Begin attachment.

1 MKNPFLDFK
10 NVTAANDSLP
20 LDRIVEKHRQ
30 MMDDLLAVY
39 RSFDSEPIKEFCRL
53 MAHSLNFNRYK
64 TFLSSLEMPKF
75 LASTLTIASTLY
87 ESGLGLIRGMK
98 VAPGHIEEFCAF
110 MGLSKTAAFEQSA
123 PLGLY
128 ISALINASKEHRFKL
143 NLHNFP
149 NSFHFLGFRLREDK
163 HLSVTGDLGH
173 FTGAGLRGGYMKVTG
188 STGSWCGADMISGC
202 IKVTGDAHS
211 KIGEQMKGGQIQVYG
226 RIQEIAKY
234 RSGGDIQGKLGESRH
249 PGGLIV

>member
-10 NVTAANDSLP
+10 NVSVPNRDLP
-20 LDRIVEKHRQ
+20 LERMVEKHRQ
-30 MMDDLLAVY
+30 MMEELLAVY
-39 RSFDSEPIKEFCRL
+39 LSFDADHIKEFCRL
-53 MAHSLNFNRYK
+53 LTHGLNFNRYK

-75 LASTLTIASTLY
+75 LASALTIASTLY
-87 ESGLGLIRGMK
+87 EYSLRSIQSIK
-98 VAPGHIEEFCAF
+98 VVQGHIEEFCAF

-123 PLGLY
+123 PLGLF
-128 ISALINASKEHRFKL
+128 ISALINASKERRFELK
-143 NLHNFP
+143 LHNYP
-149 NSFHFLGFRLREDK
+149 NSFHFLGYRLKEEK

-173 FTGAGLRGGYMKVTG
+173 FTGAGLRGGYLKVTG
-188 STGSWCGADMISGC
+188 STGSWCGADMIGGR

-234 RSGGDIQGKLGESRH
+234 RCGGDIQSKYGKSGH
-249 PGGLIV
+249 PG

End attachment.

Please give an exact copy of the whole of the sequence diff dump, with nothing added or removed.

1 MKNPFLDFK
10 NVTAANDSLP
20 LDRIVEKHRQ
30 MMDDLLAVY
39 RSFDSEPIKEFCRL
53 MAHSLNFNRYK
64 TFLSSLEMPKF
75 LASTLTIASTLY
87 ESGLGLIRGMK
98 VAPGHIEEFCAF
110 MGLSKTAAFEQSA
123 PLGLY
128 ISALINASKEHRFKL
143 NLHNFP
149 NSFHFLGFRLREDK
163 HLSVTGDLGH
173 FTGAGLRGGYMKVTG
188 STGSWCGADMISGC
202 IKVTGDAHS
211 KIGEQMKGGQIQVYG
226 RIQEIAKY
234 RSGGDIQGKLGESRH
249 PGGLIV

>member
-10 NVTAANDSLP
+10 NVSVPNRDLP
-20 LDRIVEKHRQ
+20 LERMVEKHRQ
-30 MMDDLLAVY
+30 MMEELLAVY
-39 RSFDSEPIKEFCRL
+39 LSFDADHIKEFCRL
-53 MAHSLNFNRYK
+53 LTHGLNFNRYK

-75 LASTLTIASTLY
+75 LASALTIASTLY
-87 ESGLGLIRGMK
+87 EYSLRSIQSIK
-98 VAPGHIEEFCAF
+98 VVQGHIEEFCAF

-123 PLGLY
+123 PLGLF
-128 ISALINASKEHRFKL
+128 ISALINASKERRFELK
-143 NLHNFP
+143 LHNYP
-149 NSFHFLGFRLREDK
+149 NSFHFLGYRLKEEK

-173 FTGAGLRGGYMKVTG
+173 FTGAGLRGGYLKVTG
-188 STGSWCGADMISGC
+188 STGSWCGADMIGGR

-234 RSGGDIQGKLGESRH
+234 RCGGDIQSKYGKSGH
-249 PGGLIV
+249 PG